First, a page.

Work begins on Pierce Transit sales tax

Now that voters have approved Pierce Transit’s sales-and-use tax increase of three-tenths of one percent, what does that mean for those who use and depend on bus service in Tacoma and Pierce County?

Riders can look forward to the fact that severe cuts in service won’t have to be made. In fact, some services will increase now that voters have approved the measure that will replace funds lost when the Motor Vehicle Excise Tax (MVET) – which provided 38 percent of Pierce Transit’s operating budget – was eliminated by Initiative 695 in 1999.

The approximately $27 million raised by the tax will go to an increase in van pools, new parking spots at Park & Ride lots and helping Pierce Transit provide service to an increasing ridership.

Without the voter-approved tax, Pierce Transit would have been forced to drastically reduce services in 2003, including cuts in bus service, decreasing SHUTTLE service for the disabled and halting expansions of vanpool and Park & Ride projects.

It will take some time to implement the tax and for Pierce Transit to get the money, according to public relations officer Lind Simonsen.

While nothing has been officially put on the agenda yet, Simonsen noted the proposition’s approval will no doubt come up at the next Pierce Transit Board of Commissioners meeting this Monday.

The Pierce Transit Board of Commissioners meets on the second and fourth Monday of each month, at 4:30 p.m., at Pierce Transit headquarters at 96th Street and South Tacoma Way.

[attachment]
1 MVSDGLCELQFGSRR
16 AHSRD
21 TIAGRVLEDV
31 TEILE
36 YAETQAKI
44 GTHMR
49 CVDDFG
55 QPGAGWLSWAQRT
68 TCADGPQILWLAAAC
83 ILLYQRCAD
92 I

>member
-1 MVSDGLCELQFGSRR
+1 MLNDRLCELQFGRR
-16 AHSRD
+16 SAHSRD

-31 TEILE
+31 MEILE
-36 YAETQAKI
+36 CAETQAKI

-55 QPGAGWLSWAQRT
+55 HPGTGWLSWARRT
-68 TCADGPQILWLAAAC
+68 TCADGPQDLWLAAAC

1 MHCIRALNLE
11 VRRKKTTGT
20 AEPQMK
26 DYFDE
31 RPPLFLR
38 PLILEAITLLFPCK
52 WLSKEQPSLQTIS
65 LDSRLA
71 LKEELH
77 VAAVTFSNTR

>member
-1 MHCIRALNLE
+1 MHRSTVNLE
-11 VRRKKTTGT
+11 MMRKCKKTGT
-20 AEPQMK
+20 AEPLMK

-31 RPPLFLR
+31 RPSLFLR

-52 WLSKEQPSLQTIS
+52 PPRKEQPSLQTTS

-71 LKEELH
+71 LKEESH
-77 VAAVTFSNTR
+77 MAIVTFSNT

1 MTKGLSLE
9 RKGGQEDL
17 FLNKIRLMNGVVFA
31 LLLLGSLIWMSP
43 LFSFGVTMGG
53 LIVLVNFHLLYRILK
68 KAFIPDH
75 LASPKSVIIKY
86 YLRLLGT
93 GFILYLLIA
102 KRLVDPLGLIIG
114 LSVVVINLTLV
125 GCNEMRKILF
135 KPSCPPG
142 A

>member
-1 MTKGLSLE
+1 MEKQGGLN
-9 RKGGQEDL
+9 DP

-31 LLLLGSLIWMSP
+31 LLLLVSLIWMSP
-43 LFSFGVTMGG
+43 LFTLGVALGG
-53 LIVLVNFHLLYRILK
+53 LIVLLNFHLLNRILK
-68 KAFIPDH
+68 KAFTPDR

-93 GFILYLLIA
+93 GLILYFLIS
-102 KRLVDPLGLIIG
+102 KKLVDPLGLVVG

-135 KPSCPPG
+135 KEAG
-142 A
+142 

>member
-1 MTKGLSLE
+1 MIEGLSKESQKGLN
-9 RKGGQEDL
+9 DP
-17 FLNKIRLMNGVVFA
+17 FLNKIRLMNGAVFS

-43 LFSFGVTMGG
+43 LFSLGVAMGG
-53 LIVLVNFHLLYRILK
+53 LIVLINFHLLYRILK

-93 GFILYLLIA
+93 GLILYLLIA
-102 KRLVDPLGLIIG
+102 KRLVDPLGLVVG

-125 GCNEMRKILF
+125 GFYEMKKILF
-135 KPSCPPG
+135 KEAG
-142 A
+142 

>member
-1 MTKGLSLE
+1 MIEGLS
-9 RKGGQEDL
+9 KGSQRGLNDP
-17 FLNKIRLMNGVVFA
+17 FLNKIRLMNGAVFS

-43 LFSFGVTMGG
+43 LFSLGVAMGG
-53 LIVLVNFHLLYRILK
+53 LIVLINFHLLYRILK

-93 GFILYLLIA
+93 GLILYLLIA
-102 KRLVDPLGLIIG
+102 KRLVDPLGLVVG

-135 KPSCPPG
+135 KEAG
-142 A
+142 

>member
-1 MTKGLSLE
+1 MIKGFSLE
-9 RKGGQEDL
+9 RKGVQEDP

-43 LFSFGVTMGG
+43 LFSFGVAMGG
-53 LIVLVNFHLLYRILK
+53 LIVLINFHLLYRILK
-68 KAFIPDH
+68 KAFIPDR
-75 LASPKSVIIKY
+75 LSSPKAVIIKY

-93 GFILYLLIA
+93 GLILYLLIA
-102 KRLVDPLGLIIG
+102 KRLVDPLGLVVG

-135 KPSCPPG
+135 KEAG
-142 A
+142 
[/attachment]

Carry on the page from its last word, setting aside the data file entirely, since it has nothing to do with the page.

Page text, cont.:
The meetings are open to the public, Simonsen said, adding, “We’re always happy to have that.”

The passage of the proposition gives Pierce Transit the authority to levy the tax, Simonsen explained, and the earliest the tax could be implemented is July 1, assuming the commission acts this month.

If that were the case, Pierce Transit would begin receiving the funds in September, after coordinating with the state Department of Revenue, Simonsen said.

The tax increase means that parts of Pierce County will have the highest sales tax in the state. In Tacoma, residents will pay 8.8 percent on every dollar.

Simonsen views the fact that people are willing to pay such a sales tax as a sign of confidence in Pierce Transit.

“We had 60-plus meetings with the community and got good feedback – information on what people were looking for, what they wanted,” he said.

“People are willing to spend tax dollars if the money is well-spent and they’re getting a good value.”

Had the proposition – which needed a simple majority to pass – not been approved by voters, Simonsen said Pierce Transit had two options.

If the proposition had failed by a small margin, he said Pierce Transit was prepared to “bring it back to the people, and make it a community effort” and put it on the ballot again.

Had the proposition been soundly defeated, it would not have been put on the ballot again, he said, and Pierce Transit would have started taking public input on how best to implement the necessary cuts.

“I’m real glad we’re not in that situation,” Simonsen added.